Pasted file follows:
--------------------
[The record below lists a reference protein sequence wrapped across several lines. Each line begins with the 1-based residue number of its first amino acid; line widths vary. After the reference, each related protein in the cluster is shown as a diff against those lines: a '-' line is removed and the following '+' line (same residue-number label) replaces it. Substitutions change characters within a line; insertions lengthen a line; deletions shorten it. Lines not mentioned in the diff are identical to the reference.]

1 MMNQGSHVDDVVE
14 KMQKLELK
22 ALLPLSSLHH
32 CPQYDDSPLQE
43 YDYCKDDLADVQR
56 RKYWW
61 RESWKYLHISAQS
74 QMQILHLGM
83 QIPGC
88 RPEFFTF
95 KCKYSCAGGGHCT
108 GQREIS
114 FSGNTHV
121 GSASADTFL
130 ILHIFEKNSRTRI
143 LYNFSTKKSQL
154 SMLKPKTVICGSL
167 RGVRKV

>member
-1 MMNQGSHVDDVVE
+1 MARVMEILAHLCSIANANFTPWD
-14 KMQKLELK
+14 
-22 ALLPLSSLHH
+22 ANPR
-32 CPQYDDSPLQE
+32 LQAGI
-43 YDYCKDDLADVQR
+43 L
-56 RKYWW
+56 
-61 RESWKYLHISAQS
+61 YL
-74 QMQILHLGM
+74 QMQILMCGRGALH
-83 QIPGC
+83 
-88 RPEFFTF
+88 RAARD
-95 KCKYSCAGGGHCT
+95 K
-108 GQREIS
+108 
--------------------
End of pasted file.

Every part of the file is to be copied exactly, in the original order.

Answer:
[The record below lists a reference protein sequence wrapped across several lines. Each line begins with the 1-based residue number of its first amino acid; line widths vary. After the reference, each related protein in the cluster is shown as a diff against those lines: a '-' line is removed and the following '+' line (same residue-number label) replaces it. Substitutions change characters within a line; insertions lengthen a line; deletions shorten it. Lines not mentioned in the diff are identical to the reference.]

1 MMNQGSHVDDVVE
14 KMQKLELK
22 ALLPLSSLHH
32 CPQYDDSPLQE
43 YDYCKDDLADVQR
56 RKYWW
61 RESWKYLHISAQS
74 QMQILHLGM
83 QIPGC
88 RPEFFTF
95 KCKYSCAGGGHCT
108 GQREIS
114 FSGNTHV
121 GSASADTFL
130 ILHIFEKNSRTRI
143 LYNFSTKKSQL
154 SMLKPKTVICGSL
167 RGVRKV

>member
-1 MMNQGSHVDDVVE
+1 MARVMEILAHLCSIANANFTPWD
-14 KMQKLELK
+14 
-22 ALLPLSSLHH
+22 ANPR
-32 CPQYDDSPLQE
+32 LQAGI
-43 YDYCKDDLADVQR
+43 L
-56 RKYWW
+56 
-61 RESWKYLHISAQS
+61 YL
-74 QMQILHLGM
+74 QMQILMCGRGALH
-83 QIPGC
+83 
-88 RPEFFTF
+88 RAARD
-95 KCKYSCAGGGHCT
+95 K
-108 GQREIS
+108 